Shoring up ecosystems good for your health
Humanity currently faces multiple interlinked existential crises. The catastrophic consequences of climate change, ecological degradation and biodiversity loss have cascading knock-on effects on human health and well-being. As the Covid-19 pandemic illustrates, ecosystem damage can contribute significantly to a global public health emergency. But scientists are also increasingly finding that ecological restoration, by reversing the threats to soil, biodiversity, water and other ecosystem services, can deliver major health benefits.
There have been many attempts to understand the nexus between ecological degradation and human health. A recent study of over 6,800 ecosystems across six continents provided further evidence that deforestation and extinction of species will make pandemics more likely. Ecosystem damage also leads to water contamination, creating breeding grounds for infectious diseases. Similarly, soil degradation not only reduces agricultural productivity, but also has been linked to disease and increased mortality.
The emergence and spread of zoonotic diseases like Covid-19 are closely associated with the health of ecosystems. For example, 75% of emerging infectious diseases are zoonotic, caused by unsustainable use of natural resources, factory farming of animals, and other industrial-scale anthropogenic factors.
Ecosystem decline has also contributed in recent decades to reduced immunological resilience and an increase in allergic conditions in humans. The effects are not limited to physical health, but also include mental health problems such as an increase in eco-anxiety, or fear of environmental damage due to ongoing ecosystem degradation.
Conversely, restoring natural ecosystems could provide pathways for reversing some of the effects of climate change and ease the global chronic disease burden, thus improving human health and well-being. One recent study showed that soil restoration and the reintroduction of native plant species led to a reduction in physical and psychological impacts of certain diseases. In another case, ecological restoration of an urban river in northwest England was linked to psychological benefits for surrounding communities.
There is also evidence that ecological restoration can protect people from extreme climate events and related public health crises. Finally, using alternative cooking fuels such as biogas in improved stoves, thereby reducing the need for fuelwood and helping to prevent forest degradation, has been shown to improve respiratory health and household diets.
The economic case for ecological restoration is strong. Rising public health costs and the significant disease burden, exacerbated by the pandemic, strengthen the case further. The World Health Organization estimates that global spending on health rose continuously between 2000 and 2018 to US$8.3 trillion (283 trillion baht), or 10% of world GDP.
Some prominent international efforts to reap the benefits of ecological restoration to planetary and human health are already underway. The United Nations Decade on Ecosystem Restoration, running from last year to 2030, and the land degradation neutrality programme of the UN Convention to Combat Desertification encourage signatory countries to recognise the central importance of ecological restoration. Likewise, the #HealthyRecovery initiative, signed by over 4,500 health professionals from 90 countries, urged G20 leaders to fund projects that enable ecological restoration as part of their pandemic stimulus packages.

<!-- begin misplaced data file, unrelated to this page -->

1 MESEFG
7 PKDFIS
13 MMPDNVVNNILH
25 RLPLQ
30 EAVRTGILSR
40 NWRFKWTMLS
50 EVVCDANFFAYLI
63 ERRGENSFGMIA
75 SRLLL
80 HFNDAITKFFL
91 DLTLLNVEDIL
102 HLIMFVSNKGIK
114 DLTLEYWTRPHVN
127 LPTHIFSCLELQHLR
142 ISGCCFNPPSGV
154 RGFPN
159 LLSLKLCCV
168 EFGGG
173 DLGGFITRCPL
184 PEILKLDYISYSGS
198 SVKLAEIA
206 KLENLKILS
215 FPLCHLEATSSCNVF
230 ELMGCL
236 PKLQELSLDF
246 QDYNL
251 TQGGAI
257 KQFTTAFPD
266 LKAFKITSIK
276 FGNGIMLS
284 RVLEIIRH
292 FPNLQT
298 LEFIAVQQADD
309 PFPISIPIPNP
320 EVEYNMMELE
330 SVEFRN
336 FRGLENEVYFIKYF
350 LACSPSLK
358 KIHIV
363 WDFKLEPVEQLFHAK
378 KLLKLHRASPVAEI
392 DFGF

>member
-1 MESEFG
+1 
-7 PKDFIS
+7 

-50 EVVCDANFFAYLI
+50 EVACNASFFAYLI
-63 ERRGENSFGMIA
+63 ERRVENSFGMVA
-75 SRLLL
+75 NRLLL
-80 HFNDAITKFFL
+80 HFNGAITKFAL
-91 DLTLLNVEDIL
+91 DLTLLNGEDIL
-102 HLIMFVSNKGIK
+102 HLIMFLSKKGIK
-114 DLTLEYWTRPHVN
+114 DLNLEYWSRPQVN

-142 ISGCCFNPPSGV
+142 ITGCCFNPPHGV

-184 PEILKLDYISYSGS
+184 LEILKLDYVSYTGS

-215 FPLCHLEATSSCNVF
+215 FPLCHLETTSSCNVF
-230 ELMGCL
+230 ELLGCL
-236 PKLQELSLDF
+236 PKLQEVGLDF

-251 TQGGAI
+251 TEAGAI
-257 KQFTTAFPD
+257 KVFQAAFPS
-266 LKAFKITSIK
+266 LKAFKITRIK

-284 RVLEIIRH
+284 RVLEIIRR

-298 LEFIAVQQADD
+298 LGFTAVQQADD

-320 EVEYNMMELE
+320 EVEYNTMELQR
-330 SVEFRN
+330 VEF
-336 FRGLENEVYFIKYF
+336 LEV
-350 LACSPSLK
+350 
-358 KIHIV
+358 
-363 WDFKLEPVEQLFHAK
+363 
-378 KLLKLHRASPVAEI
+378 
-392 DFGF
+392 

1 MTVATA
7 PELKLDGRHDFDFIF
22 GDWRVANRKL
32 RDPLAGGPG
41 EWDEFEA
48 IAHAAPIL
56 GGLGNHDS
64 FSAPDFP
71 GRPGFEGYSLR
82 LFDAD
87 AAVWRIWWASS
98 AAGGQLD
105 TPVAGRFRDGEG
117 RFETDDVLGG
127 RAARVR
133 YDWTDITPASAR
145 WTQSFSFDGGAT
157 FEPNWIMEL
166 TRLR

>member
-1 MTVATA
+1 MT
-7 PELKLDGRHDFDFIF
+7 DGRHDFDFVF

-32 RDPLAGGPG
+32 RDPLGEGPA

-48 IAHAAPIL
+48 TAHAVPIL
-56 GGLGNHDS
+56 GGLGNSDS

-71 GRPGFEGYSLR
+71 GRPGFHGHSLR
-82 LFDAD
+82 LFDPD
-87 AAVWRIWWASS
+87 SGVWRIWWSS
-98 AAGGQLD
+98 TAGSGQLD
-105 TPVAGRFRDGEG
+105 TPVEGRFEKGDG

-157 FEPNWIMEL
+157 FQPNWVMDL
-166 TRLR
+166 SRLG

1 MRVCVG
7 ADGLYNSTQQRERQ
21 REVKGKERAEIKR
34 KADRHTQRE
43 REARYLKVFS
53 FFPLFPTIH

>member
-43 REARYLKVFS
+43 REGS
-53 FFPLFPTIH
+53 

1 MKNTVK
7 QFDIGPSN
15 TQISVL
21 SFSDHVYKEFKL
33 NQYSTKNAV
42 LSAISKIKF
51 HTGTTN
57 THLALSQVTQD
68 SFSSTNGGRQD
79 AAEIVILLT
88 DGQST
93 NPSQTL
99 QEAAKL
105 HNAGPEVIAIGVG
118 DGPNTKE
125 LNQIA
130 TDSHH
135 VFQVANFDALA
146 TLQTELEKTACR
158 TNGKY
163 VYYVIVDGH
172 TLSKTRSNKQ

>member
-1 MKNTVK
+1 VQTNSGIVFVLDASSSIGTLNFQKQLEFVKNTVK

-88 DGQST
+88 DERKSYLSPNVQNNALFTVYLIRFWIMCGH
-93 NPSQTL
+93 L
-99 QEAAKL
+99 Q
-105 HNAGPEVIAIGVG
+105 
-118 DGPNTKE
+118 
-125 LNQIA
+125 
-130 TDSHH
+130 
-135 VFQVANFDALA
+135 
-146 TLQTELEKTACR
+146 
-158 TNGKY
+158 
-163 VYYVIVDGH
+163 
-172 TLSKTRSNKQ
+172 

In recent decades, researchers have developed various models -- including the Mandala of Health, the Wheel of Fundamental Human Needs, and, more recently, the One Health approach -- to capture the interconnected relationship between humans and nature. The challenge now is to develop a unifying framework to maximise the synergy of ecological restoration and human health. Policies designed to address one should not exclude the other.
We therefore need to redefine ecological degradation, understand its far-reaching effects on human health, and recognise that these effects cannot be fully addressed without structured, context-specific ecological restoration plans. Achieving this will require institutionalising and mainstreaming inter-sectoral collaboration between scientists and practitioners from the ecological, medical and sustainability domains.
Alliances and a sense of ownership among core governance structures of public health and ecosystem restoration will be crucial. In India, for example, a pioneering effort to mainstream cross-disciplinary initiatives is bringing together the government, scientists and local partners and practitioners with the aim of improving zoonotic-disease control. Such a framework can generate valuable knowledge and insights for similar collaborative initiatives elsewhere.
Ecological restoration is a clear and identifiable way to tackle the global disease burden and improve public health. As the UN Decade on Ecosystem Restoration commences, policymakers should encourage collective action to spur inclusive, interdisciplinary activities that demonstrate the positive global benefits of restoration for social, physical and mental health. We owe it to ourselves and to the planet to mitigate at least some of the threats we have created. ©2022 Project Syndicate
Anuja Malhotra is a policy analyst at the Centre for Policy Design at the Ashoka Trust for Research in Ecology & the Environment (Atree). Abi Vanak, Honorary Professor at the University of KwaZulu-Natal, Durban, is a senior fellow at the Centre for Biodiversity and Conservation at the Ashoka Trust for Research in Ecology & the Environment (Atree).